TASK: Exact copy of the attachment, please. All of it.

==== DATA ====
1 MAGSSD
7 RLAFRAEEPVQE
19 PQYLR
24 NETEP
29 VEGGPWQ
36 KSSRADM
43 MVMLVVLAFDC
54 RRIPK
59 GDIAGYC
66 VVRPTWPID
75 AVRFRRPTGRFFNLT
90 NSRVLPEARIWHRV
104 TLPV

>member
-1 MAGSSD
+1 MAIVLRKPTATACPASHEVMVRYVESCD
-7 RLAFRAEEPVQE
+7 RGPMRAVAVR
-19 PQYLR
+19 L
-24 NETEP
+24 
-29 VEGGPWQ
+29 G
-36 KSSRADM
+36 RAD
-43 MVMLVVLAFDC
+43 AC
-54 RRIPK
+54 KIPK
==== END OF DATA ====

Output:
1 MAGSSD
7 RLAFRAEEPVQE
19 PQYLR
24 NETEP
29 VEGGPWQ
36 KSSRADM
43 MVMLVVLAFDC
54 RRIPK
59 GDIAGYC
66 VVRPTWPID
75 AVRFRRPTGRFFNLT
90 NSRVLPEARIWHRV
104 TLPV

>member
-1 MAGSSD
+1 MAIVLRKPTATACPASHEVMVRYVESCD
-7 RLAFRAEEPVQE
+7 RGPMRAVAVR
-19 PQYLR
+19 L
-24 NETEP
+24 
-29 VEGGPWQ
+29 G
-36 KSSRADM
+36 RAD
-43 MVMLVVLAFDC
+43 AC
-54 RRIPK
+54 KIPK